The reoffending rate for prisoners who leave prison has fallen by nine percentage points—from 51% to 42%—since 2010. The rate of prison leavers who secure a job within six months has risen by almost two thirds in the past year alone.
Getting prison leavers into work is crucial to reduce reoffending, turn ex-offenders’ lives around, cut crime and protect the public. Employment advisory boards have an important role to play in building links between prisons and local businesses. Will my right hon. Friend update us on progress in this policy area?
My hon. Friend is absolutely bang on. More than half of resettlement prisons now have a business leader who chairs their EAB. That puts us ahead of schedule for our national plan to deliver for every resettlement prison by April next year. To be clear on the results and outcomes we are looking for, let me give one example: at HMP Wandsworth, 39 prison leavers have been helped to find jobs and further training through their board and the prison’s employment team.
As recently as February in my Hyndburn constituency, Lancashire police had to issue dispersal orders in Accrington town centre because of antisocial behaviour. Will my right hon. Friend tell me how we can prevent young people in particular from reoffending or falling into bad habits, particularly when they have been through the youth justice system?
My hon. Friend is absolutely right. I was up in Blackpool last week to announce a £300 million fund that local authorities can access to prevent youth offending. It is called the turnaround project and is targeted at around 20,000 children. The idea is to get them into sports, whether that is boxing or martial arts, or indeed into drama or other positive outlets. By doing that, we can then wraparound the pastoral care and work with the law enforcement agencies. That will not just give those children the opportunity to take a springboard into school, training and, ultimately, work, but keep our streets safer for communities.
My right hon. Friend is right to focus on helping offenders to find work post release, which is crucial to reduce reoffending. Will he update the House on progress made in that respect?
In the last year alone, we have seen a step change in respect of offenders being in work within six months of release from prison; the number has increased by two thirds. The prisons White Paper sets out the strategy. We are rolling out the chairs of employment advisory boards and now have chairs for 48 out of 91 prisons. We have also stood up 29 of the employment hubs in our prisons. Those are the links between prison governors and local businesses that will get offenders into work and to stay on the straight and narrow.
A recent report showed that thousands of severely mentally ill prisoners who had been assessed as requiring hospitalisation were not being transferred because of the shortage of NHS beds, or they were facing long delays. Does the Secretary of State agree with the director of the Prison Reform Trust who said that this guarantees that
“people will leave prison in a worst state than when they came in, with every likelihood that the behaviour that originally led to their arrest and conviction will continue”?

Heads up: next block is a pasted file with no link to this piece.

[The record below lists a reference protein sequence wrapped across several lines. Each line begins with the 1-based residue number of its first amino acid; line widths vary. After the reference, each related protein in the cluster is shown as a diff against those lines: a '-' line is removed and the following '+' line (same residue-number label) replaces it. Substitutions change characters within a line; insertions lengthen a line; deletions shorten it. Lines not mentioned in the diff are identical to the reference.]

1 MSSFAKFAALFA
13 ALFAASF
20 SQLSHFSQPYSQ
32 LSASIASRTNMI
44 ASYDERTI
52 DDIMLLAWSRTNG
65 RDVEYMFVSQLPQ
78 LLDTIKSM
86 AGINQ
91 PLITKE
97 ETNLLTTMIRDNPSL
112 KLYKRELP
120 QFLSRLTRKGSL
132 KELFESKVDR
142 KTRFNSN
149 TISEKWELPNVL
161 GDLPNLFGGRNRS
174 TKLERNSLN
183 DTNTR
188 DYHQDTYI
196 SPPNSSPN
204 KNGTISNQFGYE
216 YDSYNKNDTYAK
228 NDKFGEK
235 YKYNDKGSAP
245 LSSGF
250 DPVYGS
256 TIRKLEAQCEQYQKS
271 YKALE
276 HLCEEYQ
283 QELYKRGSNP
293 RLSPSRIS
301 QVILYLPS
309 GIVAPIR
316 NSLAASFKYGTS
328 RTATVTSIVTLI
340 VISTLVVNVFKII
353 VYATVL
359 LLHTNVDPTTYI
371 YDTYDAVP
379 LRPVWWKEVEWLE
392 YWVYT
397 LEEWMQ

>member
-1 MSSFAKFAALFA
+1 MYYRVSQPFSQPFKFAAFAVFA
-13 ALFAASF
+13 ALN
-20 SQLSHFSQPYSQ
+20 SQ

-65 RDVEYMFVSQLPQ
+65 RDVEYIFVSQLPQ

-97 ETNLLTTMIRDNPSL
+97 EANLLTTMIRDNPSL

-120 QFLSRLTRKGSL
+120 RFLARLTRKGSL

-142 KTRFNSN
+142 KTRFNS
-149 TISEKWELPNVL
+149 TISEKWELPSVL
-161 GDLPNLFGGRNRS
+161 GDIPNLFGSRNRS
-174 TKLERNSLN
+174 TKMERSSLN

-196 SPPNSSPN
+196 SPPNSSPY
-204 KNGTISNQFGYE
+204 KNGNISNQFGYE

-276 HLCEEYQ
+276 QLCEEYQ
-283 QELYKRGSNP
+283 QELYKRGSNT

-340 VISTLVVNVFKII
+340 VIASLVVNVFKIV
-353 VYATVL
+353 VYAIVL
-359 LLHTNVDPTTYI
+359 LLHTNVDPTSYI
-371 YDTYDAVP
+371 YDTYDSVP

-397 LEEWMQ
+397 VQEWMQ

I thank the hon. Lady. I think that there will cross-party support for the work that we are doing with the mental health Bill announced in the Queen’s Speech, absolutely ending prison as a place of safety, if you like, for those with mental health issues and making sure that those who are seriously mentally unwell can be transferred into secure hospitals. I recently met the Health and Social Care Secretary to expedite those arrangements.
Approved premises house the highest risk offenders—terrorists and serious sex offenders—on release from custody. Their location is sensitive both for rehabilitation and protection of the public. Why on earth, therefore, is the Ministry of Justice building approved premises next to the main entrance of Wormwood Scrubs Prison, when the counter-terrorism security assessment lists 18 vulnerabilities, including potential assaults on staff, observation over the prison wall, use of a launch site for drones and undermining rehabilitation? Will the Secretary of State abandon this dangerous and counterproductive scheme?
Approved premises are vital. Of course we take all the requisite security advice on the matter and I am very happy to write to the hon. Member about any of the details. However, may I suggest that he write to me to set out the facts that he asserted, so I can test them very carefully and rebut them very clearly?
The hon. Member is right. The prisons White Paper sets out an overhaul of the regime. We want to assess offenders in week one, whether it is for their addiction, mental health or state of mind, or for things such as numeracy, literacy and their educational qualifications. We then want a pathway right the way through that gets them sustainably off drugs, not just abandoned on methadone. We want to give them the skills and education that they need and, fundamentally and critically, a step change in the approach to getting offenders on licence into work. Those are the keys to driving down reoffending beyond the 9 percentage point reduction in reoffending that we have seen from offenders leaving prison compared with the last year of the last Labour Government.